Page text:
Some who believe Mark 16:15 is our commission today accept water baptism as a requirement without any hesitation. Others hold to this as our commission, but reject the idea that water baptism is a requirement for salvation. They reason that the second half of Mark 16:16 which says, “He who does not believe will be condemned,” implies that only belief is necessary for salvation. But remember, the concept of “belief” involves not only faith but obedience as well. At that time, if a person believed God’s Word, they would obey God’s accompanying command to be baptized. If a person did not believe, obviously they would not be baptized either.
The real problem comes in trying to explain the first half of Mark 16:16, “He who believes and is baptized will be saved.” They have to reinterpret this verse as meaning, “He who believes is saved and should be baptized (as a testimony to others),” but this is plainly not what this verse says.
To reject water baptism at that time was a rejection of the will of God. This was demonstrated by the Pharisees who refused to be baptized by John (Luke 7:29-30).
In contrast, when the Apostle Paul speaks of salvation, water baptism is never said to be required, only faith in the Lord Jesus Christ and His finished work on Calvary. “For by grace you have been saved through faith, and that not of yourselves, it is the gift of God, not of works, lest anyone should boast” (Eph. 2:8-9). Paul did baptize during his Acts period ministry, when he was also a “minister of the new covenant” (2 Cor. 3:5) to the people of Israel, but he never spoke of water baptism as a requirement for salvation. In his first letter to the Corinthians, Paul said, “I thank God that I baptized none of you except Crispus and Gaius, … For Christ did not send me to baptize, but to preach the gospel” (1 Cor. 1:14-17). Clearly, Paul did not include water baptism as a part of the gospel he preached.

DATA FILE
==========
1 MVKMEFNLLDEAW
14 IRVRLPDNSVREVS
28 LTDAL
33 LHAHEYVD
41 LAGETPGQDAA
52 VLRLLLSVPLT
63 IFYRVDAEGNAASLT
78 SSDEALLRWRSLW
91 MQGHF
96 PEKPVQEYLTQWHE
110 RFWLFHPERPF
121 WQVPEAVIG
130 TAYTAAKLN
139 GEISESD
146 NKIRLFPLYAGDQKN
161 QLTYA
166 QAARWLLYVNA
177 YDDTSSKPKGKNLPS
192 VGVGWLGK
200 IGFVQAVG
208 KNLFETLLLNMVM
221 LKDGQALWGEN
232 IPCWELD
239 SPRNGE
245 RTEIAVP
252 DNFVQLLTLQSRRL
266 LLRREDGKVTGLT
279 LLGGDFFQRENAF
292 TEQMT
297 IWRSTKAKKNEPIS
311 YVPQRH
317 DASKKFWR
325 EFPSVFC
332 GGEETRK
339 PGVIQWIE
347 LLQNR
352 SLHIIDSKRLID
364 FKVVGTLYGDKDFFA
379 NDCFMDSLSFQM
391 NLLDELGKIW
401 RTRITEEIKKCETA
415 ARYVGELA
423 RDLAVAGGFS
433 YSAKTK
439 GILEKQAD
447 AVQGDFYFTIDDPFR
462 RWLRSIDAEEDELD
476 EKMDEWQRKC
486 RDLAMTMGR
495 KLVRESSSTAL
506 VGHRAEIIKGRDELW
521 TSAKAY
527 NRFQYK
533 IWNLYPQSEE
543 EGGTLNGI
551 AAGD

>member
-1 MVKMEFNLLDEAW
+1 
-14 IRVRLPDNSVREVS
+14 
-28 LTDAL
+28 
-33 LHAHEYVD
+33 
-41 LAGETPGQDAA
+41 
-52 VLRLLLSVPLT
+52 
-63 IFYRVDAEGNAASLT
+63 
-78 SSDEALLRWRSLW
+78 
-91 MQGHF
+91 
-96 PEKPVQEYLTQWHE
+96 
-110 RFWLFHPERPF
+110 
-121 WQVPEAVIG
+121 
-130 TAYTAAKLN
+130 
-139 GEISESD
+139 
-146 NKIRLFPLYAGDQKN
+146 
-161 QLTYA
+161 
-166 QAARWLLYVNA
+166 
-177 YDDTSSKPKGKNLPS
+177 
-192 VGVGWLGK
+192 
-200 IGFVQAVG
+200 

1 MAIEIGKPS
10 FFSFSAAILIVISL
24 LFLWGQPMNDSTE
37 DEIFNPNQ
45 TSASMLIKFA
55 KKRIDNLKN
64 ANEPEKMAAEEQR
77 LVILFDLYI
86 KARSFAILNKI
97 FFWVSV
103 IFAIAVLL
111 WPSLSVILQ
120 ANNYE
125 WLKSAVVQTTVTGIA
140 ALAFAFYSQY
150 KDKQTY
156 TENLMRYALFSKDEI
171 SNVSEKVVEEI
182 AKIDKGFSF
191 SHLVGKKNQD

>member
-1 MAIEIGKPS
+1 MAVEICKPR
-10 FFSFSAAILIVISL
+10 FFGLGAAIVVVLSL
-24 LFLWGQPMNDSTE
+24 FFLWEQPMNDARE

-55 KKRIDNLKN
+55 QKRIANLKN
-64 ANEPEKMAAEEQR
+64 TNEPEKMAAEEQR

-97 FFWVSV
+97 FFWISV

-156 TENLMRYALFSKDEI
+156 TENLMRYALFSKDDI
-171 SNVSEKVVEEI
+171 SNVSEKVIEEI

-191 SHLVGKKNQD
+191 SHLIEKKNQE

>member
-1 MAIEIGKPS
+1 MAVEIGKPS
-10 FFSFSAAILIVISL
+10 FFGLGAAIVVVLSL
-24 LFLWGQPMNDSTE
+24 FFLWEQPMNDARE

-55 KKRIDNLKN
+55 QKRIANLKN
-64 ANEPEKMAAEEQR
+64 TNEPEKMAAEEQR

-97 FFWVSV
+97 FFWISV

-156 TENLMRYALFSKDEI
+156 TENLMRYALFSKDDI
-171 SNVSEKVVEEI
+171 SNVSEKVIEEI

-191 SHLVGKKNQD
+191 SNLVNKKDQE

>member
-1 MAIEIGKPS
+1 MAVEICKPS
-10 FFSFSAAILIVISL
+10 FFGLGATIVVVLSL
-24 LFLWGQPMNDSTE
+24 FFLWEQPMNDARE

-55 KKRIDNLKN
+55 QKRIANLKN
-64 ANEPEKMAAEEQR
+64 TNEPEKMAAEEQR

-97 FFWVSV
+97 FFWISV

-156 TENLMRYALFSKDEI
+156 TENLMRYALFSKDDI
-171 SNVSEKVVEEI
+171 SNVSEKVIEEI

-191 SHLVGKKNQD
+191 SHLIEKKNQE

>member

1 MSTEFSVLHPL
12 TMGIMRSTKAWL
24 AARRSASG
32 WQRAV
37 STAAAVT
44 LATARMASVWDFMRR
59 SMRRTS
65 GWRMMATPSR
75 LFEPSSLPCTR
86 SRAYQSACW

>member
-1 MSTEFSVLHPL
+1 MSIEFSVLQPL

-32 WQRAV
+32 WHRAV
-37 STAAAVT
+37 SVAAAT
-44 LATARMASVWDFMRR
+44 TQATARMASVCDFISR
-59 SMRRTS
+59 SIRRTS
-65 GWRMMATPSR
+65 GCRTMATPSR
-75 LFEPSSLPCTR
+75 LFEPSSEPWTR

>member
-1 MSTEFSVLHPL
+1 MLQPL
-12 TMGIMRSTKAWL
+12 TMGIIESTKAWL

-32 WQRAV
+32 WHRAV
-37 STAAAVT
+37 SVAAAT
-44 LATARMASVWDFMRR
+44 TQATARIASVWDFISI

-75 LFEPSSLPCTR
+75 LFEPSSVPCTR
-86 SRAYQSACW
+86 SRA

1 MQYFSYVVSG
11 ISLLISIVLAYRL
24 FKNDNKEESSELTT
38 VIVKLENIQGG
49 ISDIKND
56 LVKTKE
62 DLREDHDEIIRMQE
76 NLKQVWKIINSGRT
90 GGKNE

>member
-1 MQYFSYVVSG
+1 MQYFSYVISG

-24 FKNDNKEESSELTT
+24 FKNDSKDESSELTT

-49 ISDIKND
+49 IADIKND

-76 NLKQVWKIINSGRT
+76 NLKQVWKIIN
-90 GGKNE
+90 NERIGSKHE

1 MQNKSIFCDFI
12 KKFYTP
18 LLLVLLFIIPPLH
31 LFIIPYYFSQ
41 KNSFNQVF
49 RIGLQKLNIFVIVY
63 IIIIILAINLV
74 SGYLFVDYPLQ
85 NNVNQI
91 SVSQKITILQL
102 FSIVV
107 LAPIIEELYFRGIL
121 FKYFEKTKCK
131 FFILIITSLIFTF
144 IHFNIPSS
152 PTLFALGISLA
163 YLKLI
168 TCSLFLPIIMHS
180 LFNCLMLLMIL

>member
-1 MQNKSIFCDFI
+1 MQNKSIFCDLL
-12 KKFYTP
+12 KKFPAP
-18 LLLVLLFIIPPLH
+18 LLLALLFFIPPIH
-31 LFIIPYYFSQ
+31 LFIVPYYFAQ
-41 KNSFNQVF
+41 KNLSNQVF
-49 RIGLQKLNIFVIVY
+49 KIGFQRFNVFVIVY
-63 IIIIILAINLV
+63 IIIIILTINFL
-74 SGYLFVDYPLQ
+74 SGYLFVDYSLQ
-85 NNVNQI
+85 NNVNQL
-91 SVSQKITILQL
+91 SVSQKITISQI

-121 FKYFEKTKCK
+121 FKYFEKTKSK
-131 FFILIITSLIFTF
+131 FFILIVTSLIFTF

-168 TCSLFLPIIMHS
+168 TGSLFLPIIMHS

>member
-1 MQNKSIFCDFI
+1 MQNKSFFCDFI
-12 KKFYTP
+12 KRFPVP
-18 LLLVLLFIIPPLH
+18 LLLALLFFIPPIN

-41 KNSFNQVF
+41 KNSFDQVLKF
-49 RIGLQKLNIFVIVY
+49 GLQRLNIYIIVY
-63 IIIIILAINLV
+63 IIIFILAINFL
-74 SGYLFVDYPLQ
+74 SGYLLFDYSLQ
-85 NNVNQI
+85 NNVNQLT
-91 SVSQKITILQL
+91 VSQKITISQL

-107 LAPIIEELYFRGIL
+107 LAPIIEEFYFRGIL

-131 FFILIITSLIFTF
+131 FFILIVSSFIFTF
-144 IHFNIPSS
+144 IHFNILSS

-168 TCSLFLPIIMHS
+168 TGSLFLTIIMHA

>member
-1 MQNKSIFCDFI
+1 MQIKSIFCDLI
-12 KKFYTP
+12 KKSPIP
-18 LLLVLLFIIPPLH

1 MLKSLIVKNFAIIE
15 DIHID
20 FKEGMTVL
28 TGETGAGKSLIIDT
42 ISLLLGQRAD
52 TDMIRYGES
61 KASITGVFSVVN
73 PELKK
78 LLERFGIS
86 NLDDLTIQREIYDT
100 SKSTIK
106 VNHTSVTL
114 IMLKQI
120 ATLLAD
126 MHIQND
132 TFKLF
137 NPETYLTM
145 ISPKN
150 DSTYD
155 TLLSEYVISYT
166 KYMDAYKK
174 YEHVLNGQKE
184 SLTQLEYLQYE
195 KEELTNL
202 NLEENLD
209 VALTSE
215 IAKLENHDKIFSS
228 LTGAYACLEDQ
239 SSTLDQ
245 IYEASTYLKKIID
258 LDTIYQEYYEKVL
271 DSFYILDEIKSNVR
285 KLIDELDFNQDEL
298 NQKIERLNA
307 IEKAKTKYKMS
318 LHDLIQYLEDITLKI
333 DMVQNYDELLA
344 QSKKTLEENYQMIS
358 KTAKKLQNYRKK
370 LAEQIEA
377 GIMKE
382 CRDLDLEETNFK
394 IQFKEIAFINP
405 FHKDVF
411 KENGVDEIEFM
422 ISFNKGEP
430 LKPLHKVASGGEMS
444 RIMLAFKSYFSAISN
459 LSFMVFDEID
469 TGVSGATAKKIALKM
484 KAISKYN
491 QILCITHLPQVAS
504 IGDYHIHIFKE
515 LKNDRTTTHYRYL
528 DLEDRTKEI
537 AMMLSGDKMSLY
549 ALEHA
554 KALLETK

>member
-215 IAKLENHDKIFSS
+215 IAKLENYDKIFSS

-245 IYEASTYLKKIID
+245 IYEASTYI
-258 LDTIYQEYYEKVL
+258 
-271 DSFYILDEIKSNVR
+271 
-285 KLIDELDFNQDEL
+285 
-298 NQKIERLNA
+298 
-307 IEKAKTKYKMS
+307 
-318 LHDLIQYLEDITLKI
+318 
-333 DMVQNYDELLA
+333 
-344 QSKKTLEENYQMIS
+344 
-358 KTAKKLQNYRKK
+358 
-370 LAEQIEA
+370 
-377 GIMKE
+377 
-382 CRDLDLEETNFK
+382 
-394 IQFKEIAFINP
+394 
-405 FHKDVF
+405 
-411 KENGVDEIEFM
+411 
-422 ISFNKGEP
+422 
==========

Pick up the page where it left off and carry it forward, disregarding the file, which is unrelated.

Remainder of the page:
There is no need to reconcile the ministries and gospels of Peter and Paul. Each received his own distinct commission from the Lord.
What else was part of Jesus’ commission to the Twelve?
After declaring how a person is saved under this commission (vs. 16), verses 17-18 of Mark 16 declare that “these signs will follow those who believe: In My name they will:”
- Cast out demons.
- Speak with new tongues.
- Take up serpents.
- Drink anything deadly without harm.
- Lay hands on the sick who will recover.
Those who try to take Mark 16 as the “Great Commission” seem to pick and choose what they want from this list of “signs” that follow. One group follows the command to preach the gospel, but omits all of the signs that follow, saying they are not for us today. Another group preaches the gospel and stresses casting out demons, speaking with new tongues, and healing the sick, but they don’t attempt handling serpents or drinking deadly poison. Still other groups preach the gospel and attempt to practice all of the signs. This is what happens when people fail to “rightly divide the word of truth” and distinguish the different commissions found in the Scriptures—there is confusion and division.
Let’s leave this “great commission” where it belongs: with the twelve apostles who were sent by the Lord Jesus to preach the good news of the earthly kingdom to the people of Israel.
Some will ask, “If Mark 16 is not our great commission, then what is?” In our next issue, we will pursue this question as we look at “The Grace Commission” given to us in the writings of the Apostle Paul.